Reaching Monroe County, Indiana on Tuesday was a tiny ripple from the political splash that was made when congressional Republicans took 15 rounds of voting to finally settle last Saturday on Kevin McCarthy as speaker of the House.
The little wavelet came in the form of county councilor Marty Hawk’s participation in Tuesday’s unanimous votes to reelect Kate Wiltz as council president and Trent Deckard as president pro tem.
Hawk is the sole Republican representative on the seven-member county council. The other six are Democrats.
It was the fact that Hawk participated in the votes at all that made it a little remarkable. Last year’s officer elections were typical for her historical approach: “As I have done in the past, I will pass on this, because I believe it is up to the majority caucus to decide what’s going to happen here, and I wish you well.”
Last year she had prefaced her remarks by saying, “If you succeed, that means the entire council will succeed and so I’m happy to work well with whoever the majority puts forward.”
This year, after the nominations were made, Hawk made an allusion to last week’s fight over the selection for speaker of the House: “I will say that in times past, I’ve just said ‘present’ or passed. But after what’s happened in Washington DC, I guess I won’t do that.”
Hawk continued, “However, I will say that there are many times we will disagree on many things, but somebody has to be president.” Directing her final comment at Wiltz, Hawk quipped, “And I’m sorry for you that you are picked to be the loser!” The line got big laughs.
Wiltz responded by saying, “That’s awesome. I appreciate the nomination and would be happy to continue serving as president.”
Officer elections came towards the beginning of the county council’s meeting.
At the end of the meeting, during time reserved for comments from councilors, Jennifer Crossley turned serious when she thanked her colleagues for reappointing her to the criminal justice reform committee (CJRC), which had met the previous day.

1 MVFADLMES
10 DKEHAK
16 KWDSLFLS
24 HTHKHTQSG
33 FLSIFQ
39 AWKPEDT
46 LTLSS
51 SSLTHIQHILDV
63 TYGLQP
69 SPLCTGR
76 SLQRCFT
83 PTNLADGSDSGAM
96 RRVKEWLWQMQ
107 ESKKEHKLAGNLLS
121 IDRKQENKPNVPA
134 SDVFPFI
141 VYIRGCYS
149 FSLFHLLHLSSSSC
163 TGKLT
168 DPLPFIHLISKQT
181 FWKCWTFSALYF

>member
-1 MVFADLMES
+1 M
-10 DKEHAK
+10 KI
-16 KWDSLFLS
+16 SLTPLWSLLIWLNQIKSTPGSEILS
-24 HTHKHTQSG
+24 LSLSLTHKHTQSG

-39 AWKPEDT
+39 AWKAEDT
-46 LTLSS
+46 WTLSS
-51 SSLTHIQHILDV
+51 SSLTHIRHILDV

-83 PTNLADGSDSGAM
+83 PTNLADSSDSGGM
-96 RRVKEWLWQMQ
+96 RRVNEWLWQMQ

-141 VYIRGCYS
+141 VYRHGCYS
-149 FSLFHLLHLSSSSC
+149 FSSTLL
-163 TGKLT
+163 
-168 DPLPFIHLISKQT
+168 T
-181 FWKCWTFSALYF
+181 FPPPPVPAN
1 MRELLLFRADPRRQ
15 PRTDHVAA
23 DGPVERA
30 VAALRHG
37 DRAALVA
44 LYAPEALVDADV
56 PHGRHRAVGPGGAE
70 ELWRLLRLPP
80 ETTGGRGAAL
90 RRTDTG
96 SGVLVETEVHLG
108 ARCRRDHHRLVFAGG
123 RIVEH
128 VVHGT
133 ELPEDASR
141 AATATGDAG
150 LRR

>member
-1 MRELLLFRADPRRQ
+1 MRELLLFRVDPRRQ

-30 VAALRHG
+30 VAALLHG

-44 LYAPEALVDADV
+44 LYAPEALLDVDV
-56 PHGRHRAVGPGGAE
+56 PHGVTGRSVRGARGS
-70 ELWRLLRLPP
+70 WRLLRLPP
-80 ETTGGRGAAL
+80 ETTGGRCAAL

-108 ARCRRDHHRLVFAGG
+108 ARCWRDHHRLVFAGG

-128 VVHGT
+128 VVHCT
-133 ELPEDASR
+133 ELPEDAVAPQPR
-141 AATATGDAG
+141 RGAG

The 14-member CJRC includes county commissioners, county councilors, judges, the sheriff, representatives from the prosecutor’s office, public defenders office, and the county health administrator, among others.
A theme that emerged during the CJRC meeting was the idea that different public officials should stay in their “lane” until the time was right, an idea that several CJRC members rejected.
At Tuesday’s county council meeting Crossley said, “There are many different avenues and many different lanes that we have… but we were all on the same road, and we’re all on the same path.”
She continued, “Can we just imagine if in moments in history, where we all just stayed in our lane…and not paid attention, would some of us even be in the spots that we are in?” Crossley wondered: “Would I be sitting right here in my seat, if I just stayed in my lane?”
About the CJRC meetings, Crossley observed that the audience for those meetings has increased bit by bit over the last several months. It’s exciting that people are starting to focus on county government, she said, but that means it’s also very hard at times.
Crossley looked down the dais to Hawk, when she said, “I’m going to continue to use what you said a while back, because it resonated with me…: ‘We can do hard things, and we have to have broad shoulders.’” About Hawk’s words, Crossley said, “That has really stuck with me, and will continue to stick with me in my efforts as I move forward on this county council.”